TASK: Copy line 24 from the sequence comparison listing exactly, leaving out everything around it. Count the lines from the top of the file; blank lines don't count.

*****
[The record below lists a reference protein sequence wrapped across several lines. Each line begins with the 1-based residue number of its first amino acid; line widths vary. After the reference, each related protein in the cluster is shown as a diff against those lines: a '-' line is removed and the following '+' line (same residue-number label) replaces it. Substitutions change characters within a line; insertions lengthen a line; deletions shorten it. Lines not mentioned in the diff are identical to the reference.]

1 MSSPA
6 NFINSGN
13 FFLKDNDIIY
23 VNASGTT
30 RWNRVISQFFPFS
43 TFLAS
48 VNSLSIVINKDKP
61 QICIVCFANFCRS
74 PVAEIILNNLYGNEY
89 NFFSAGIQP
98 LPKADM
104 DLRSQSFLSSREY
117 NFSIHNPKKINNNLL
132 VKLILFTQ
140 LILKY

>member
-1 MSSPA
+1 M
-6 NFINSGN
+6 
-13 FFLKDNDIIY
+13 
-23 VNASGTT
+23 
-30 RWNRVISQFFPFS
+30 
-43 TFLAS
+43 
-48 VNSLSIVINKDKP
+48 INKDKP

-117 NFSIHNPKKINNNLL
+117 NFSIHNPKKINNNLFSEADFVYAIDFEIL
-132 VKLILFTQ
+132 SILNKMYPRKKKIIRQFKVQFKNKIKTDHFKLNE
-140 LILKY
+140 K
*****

-23 VNASGTT